Guaranty agencies, which hold defaulted FFELP loans, will be instructed to implement a 0% interest rate for borrowers.
Any loans that went into default during the pandemic will be returned to good standing.
The department will request the credit bureaus remove the default from credit histories.
The relief does not apply to the commercially held FFELP loans that are not in default.
Are FFELP loans eligible for cancellation?
President Biden announced a plan to cancel up $20,000 in student loan debt per borrower making under $125,000 for individual filers and $250,000 for joint filers. If the now-frozen plan survives legal challenges, eligible borrowers would get $20,000 in cancellation if they were Pell Grant recipients and $10,000 if they weren't.
Federally owned FFELP loans would be eligible for this cancellation; if your payments have been paused, you'd qualify.
Commercially owned FFELP loans would be eligible if borrowers apply to consolidate. Borrowers with commercially owned FFELP loans that also have a Direct Loan Program loan are only eligible for cancellation for their Direct Loan. This was a reversal of previous guidance regarding cancellation eligibility of commercially owned FFELP loans. Over four million borrowers have commercially owned FFELP debt. Contact your servicer to confirm which type of FFELP loan you have.
Further relief efforts may be possible, but the Department of Education has not released any details to suggest a plan.
Are FFELP loans eligible for PSLF?
FFELP loans aren't eligible for:
Public Service Loan Forgiveness, or PSLF.
To access these programs, you’ll have to consolidate FFELP loans into a federal Direct Loan.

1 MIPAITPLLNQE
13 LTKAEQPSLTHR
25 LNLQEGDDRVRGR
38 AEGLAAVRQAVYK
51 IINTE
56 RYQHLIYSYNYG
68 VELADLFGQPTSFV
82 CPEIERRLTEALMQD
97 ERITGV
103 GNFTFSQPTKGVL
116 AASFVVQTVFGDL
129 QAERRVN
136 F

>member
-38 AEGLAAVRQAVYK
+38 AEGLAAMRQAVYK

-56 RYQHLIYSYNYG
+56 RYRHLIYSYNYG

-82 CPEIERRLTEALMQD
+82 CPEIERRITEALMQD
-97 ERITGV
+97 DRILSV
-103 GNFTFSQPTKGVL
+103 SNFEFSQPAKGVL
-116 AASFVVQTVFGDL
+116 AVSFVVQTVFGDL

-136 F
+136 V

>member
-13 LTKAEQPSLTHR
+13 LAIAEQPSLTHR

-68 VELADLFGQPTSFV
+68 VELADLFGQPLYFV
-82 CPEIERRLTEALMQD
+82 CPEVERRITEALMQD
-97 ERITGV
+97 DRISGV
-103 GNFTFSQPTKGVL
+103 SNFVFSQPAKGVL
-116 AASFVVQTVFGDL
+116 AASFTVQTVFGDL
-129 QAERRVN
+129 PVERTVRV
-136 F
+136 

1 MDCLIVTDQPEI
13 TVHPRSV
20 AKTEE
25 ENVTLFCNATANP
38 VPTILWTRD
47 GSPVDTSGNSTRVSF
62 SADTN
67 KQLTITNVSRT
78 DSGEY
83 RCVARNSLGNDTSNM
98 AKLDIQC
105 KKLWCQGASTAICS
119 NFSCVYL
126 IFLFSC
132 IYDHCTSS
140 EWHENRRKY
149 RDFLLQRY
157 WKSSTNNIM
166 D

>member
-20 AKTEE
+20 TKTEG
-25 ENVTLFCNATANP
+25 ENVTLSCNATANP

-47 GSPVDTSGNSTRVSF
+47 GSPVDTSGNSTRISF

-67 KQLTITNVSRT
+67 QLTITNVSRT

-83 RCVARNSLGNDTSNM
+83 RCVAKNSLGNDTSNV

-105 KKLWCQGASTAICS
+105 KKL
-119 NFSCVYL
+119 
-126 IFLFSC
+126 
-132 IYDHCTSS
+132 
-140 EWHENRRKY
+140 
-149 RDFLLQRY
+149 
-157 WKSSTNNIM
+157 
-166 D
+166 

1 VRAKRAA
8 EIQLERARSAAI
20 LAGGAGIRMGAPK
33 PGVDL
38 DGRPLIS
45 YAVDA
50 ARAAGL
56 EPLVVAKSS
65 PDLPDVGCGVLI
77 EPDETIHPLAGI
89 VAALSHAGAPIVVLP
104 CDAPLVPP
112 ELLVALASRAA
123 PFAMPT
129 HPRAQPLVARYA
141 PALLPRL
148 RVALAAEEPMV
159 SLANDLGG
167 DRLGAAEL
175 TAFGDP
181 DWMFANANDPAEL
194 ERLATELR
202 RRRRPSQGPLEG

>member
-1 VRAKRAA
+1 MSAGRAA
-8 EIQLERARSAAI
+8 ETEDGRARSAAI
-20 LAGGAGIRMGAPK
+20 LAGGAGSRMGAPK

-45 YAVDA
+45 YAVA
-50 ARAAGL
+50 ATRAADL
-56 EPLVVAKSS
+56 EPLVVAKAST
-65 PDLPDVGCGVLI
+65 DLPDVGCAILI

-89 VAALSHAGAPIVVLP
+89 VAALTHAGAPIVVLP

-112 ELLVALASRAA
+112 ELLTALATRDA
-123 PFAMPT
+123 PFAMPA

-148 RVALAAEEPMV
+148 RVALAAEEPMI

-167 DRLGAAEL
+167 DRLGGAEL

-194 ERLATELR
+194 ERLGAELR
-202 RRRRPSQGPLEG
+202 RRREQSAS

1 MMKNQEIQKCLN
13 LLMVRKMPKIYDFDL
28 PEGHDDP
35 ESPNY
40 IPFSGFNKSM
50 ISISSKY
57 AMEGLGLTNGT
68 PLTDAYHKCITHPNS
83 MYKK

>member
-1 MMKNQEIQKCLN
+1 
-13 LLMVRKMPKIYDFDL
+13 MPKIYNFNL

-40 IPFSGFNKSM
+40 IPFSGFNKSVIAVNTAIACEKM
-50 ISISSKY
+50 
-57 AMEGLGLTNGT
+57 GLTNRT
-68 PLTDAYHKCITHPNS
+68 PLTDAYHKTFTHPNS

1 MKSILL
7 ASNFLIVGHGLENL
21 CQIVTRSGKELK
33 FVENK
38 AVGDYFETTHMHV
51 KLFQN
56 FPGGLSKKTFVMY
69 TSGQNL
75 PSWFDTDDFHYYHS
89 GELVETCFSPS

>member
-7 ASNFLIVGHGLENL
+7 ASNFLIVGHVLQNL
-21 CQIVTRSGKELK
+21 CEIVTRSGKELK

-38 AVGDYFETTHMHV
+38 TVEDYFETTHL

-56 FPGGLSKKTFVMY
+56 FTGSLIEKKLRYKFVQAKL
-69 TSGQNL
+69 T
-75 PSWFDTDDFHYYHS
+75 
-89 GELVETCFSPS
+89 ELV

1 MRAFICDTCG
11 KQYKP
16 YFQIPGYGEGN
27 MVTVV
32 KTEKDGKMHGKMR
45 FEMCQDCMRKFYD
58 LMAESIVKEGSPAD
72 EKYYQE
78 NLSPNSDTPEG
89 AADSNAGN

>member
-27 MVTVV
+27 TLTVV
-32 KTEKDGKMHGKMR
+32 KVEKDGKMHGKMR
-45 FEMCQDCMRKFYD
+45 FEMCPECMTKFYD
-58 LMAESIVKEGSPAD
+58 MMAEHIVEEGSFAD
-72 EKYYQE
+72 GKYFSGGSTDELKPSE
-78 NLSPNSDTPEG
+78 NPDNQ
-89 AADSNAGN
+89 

In October 2021, the Department of Education announced a limited waiver that would allow payments on FFEL loans to count toward PSLF. In order to benefit from the limited waiver, borrowers with FFEL loans needed to consolidate their loans into federal Direct Loans and then submit a PSLF form before Oct. 31, 2022. Any payments made on your FFEL loans after 2007 would retroactively count toward PSLF.
If you missed that window, the department unveiled a new, one-time IDR waiver that does much the same thing. You'd have to apply for PSLF by the end of 2023.
Can (or should) I consolidate my FFELP loan?
You can consolidate a FFELP loan in many cases. You cannot consolidate into a Direct Loan if you already did a spousal consolidation — you can split your spousal consolidation loan up again if need be — or if you have active litigation or a legal judgment against you.
If you are eligible to consolidate, there are generally still some trade-offs. Consolidating FFELP loans into a Direct Loan will cause any unpaid interest to capitalize and increase your principal loan balance. Consolidation may also wipe out any progress you’ve made toward income-driven payment forgiveness.
But borrowers can avoid these consolidation downsides if they consolidate by the end of 2023. Borrowers will need to do this to take advantage of the one-time IDR waiver that allows time in forbearance and some deferments to count toward income-driven loan forgiveness. This consolidation requirement applies only to commercially held FFELP loans; the account adjustment will be automatic those with federal FFELP loans.